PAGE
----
Cannabinoids contain anti-inflammatory properties that could make them useful in the treatment of a wide-range of skin diseases, according to researchers at the University of Colorado Anschutz Medical Campus.
The new study, published online recently in the Journal of the American Academy of Dermatology, summarizes the current literature on the subject and concludes that pharmaceuticals containing cannabinoids may be effective against eczema, psoriasis, atopic and contact dermatitis.
Currently, 28 states allow comprehensive medical cannabis programs with close to 1 in 10 adult cannabis users in the U.S. utilizing the drug for medical reasons. As researchers examine the drug for use in treating nausea, chronic pain and anorexia, more and more dermatologists are looking into its ability to fight a range of skin disease.
"Perhaps the most promising role for cannabinoids is in the treatment of itch," said the study's senior author Dr. Robert Dellavalle, MD, associate professor of dermatology at the University of Colorado School of Medicine.
He noted that in one study, eight of 21 patients who applied a cannabinoid cream twice a day for three weeks completely eliminated severe itching or pruritus. The drug may have reduced the dry skin that gave rise to the itch.
Dellavalle believes the primary driver in these cannabinoid treatments could be their anti-inflammatory properties. In the studies he and his fellow researchers reviewed, they found that THC (tetrahydrocannabinol) the active ingredient in marijuana, reduced swelling and inflammation in mice.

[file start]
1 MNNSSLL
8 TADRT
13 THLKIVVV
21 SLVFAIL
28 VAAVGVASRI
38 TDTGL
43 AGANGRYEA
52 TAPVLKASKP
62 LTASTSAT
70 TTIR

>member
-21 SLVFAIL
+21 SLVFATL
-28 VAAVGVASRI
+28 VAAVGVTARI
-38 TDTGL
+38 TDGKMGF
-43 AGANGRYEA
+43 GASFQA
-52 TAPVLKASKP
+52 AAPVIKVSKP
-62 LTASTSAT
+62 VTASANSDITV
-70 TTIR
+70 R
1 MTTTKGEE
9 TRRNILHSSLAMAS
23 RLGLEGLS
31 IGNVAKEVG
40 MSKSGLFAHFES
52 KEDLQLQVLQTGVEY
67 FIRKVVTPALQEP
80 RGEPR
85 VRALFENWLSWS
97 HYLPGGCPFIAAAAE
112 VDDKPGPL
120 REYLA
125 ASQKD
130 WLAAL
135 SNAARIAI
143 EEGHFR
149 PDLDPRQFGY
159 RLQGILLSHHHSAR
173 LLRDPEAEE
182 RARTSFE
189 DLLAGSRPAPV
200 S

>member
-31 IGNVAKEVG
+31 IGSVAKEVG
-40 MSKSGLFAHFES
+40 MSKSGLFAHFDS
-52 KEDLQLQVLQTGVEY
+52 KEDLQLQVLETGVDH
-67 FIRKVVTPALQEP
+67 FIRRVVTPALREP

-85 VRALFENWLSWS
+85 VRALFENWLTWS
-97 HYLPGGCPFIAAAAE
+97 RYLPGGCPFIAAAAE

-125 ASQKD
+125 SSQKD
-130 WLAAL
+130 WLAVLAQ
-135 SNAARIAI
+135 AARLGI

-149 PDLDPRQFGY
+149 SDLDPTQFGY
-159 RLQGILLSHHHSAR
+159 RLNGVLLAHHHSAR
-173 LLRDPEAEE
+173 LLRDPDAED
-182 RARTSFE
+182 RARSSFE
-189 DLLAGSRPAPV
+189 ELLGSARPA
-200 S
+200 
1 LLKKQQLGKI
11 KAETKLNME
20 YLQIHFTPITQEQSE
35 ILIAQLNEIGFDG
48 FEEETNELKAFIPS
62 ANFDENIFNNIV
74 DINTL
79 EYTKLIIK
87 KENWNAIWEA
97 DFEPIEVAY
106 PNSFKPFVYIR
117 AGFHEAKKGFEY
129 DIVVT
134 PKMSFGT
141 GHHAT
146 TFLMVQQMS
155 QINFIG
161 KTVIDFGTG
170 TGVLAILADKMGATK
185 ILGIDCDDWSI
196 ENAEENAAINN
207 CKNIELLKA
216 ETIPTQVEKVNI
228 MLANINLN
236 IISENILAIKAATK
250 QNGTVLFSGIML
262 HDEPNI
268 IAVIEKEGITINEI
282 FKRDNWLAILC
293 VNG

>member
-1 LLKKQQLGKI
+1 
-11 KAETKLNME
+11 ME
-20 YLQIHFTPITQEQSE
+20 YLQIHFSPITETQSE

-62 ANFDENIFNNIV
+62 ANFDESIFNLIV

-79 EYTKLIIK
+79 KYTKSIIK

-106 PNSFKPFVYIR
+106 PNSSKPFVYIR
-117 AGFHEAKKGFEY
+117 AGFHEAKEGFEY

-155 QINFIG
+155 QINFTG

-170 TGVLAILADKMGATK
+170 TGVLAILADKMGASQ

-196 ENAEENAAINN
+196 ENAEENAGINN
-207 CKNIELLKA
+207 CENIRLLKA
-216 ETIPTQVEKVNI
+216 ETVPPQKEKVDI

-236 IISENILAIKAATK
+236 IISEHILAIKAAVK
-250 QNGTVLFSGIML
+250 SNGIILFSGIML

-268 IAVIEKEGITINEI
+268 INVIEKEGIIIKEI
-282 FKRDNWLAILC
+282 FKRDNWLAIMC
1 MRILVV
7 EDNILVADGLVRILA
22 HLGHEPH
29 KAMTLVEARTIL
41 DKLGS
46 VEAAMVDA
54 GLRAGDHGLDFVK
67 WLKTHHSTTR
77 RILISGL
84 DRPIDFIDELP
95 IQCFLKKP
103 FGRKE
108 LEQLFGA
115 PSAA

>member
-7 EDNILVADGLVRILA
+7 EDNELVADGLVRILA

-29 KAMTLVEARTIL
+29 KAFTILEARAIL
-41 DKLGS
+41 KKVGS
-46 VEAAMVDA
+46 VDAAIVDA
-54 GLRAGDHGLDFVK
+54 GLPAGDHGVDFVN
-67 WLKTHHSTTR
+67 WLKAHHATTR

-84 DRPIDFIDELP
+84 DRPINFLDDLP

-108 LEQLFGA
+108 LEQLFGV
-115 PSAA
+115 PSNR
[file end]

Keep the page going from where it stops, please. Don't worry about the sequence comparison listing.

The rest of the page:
At the same time, mice with melanoma saw significant inhibition of tumor growth when injected with THC.
"These are topical cannabinoid drugs with little or no psychotropic effect that can be used for skin disease," Dellavalle said.
Still, he cautioned that most of these studies are based on laboratory models and large-scale clinical trials have not been performed. That may change as more and more states legalize cannabis.
Dellavalle said for those who have used other medications for itch and skin disease without success, trying a cannabinoid is a viable option especially if it has no psychotropic effect. He did not recommend such medications for cancer based on current evidence.
"These diseases cause a lot of problems for people and have a direct impact on their quality of life," he said. "The treatments are currently being bought over the internet and we need to educate dermatologists and patients about the potential uses of them."
Source: University of Colorado Anschutz Medical Campus